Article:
maxon motor moves Humanoid Robotic Hand.
There has been rapid progress in the development of robotic hands that replicate human movement; delicate grippers with fingers and thumbs are now no longer a vision but a reality. Soon multi-fingered hands will also feature in the daily work environment. Where simple but robust two or three-fingered grippers are currently employed, soon complex five-fingered hands will also be able to carry out intricate tasks.
The human hand is undoubtedly one of the most universal and complex tools of nature. The German Aerospace Centre (DRL) has developed a new robotic hand in conjunction with the Harbin Institute of Tech-nology (HIT). Compared with its predecessor, the DRL-HIT-Hand I, the new DLR-HIT Hand II has five fingers, each with four joints and three degrees of freedom and is smaller and lighter. Four fingers are required for clasping conical parts, and a thumb is used as an outer support. The mechanical range of movement must be properly controlled and monitored to enable the hand to be used fully.
The motors in the DRL-HIT Hand II are fitted directly into the fingers. This means that particular attention has to be paid to the control processor’s information with positioning and operating data. This is the only way that the discrete drive can show all its strengths in situ. Every finger joint is therefore fitted with a self-developed non-contacting angle sensor and a torque sensor. Due to the application, both sensors must resolve very highly. A high-speed bus transmits the data flow. Rapid feedback for comparing target and actual value is crucial for the function of the controller, particularly in precise and delicate applications. Therefore, aside from the data volume, speed of transfer is also vital.maxon flat motors as drives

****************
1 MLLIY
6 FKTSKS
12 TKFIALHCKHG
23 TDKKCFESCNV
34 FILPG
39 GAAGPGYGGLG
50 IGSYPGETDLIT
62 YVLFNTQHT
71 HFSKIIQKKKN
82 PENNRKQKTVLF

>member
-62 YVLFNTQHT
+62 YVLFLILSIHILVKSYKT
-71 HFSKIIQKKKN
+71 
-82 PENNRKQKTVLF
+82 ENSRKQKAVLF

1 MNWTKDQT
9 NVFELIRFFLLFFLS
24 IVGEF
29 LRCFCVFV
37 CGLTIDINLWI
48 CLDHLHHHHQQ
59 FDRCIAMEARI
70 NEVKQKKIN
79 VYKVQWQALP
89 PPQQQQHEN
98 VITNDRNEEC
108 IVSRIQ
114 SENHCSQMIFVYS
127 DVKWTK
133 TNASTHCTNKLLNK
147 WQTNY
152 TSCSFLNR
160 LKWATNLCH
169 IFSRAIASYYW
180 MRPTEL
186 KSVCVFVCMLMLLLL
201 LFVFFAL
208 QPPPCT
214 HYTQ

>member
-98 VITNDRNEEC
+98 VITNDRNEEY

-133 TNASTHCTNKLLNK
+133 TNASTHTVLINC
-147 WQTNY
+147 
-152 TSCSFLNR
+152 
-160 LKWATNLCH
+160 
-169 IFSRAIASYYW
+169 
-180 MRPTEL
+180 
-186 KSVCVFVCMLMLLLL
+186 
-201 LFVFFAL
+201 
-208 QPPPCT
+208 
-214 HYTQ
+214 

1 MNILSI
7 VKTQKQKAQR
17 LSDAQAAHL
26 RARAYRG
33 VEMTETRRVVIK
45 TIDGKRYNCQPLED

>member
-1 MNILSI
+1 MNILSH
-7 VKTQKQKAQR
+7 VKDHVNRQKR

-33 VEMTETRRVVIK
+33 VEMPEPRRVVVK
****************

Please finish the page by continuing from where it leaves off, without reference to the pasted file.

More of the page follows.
Each finger needs several drives that can all be controlled separately. In this instance, 15 brushless DC motors with Hall sensors are used for each hand. maxon motor’s EC 20 flat drives meet several key requirements, in that they are inexpensive, commercially available products with a high power density in a compact design. The motors, including Hall sensors, create a unit that is only 10.4 mm long with an outer diameter of 21.2 mm. Each motor weighs 15 g. They are mounted with harmonic drive gears from the HDUC 05 range, which have the same diameter. The 3 watt motors are available in a 12 or 24 V version and provide maximum torque of 8.04 mNm. Good dynamic behavior and preloaded ball bearings ensure precise response behavior of control commands, including changing the direction of rotation. The digital Hall sensors always report the actual position to the controller accurately. The motors idle at 9,300 rpm.Thanks to compact drive technology with feedback and rapid data transfer per bus technology, the new DLR-HIT Hand II can be controlled very sensitively and precisely. Micromechanics and microelectronics complement each other perfectly. Today, standard components can be used to produce well-designed products which would have been previously unimaginable, even with expensive special developments.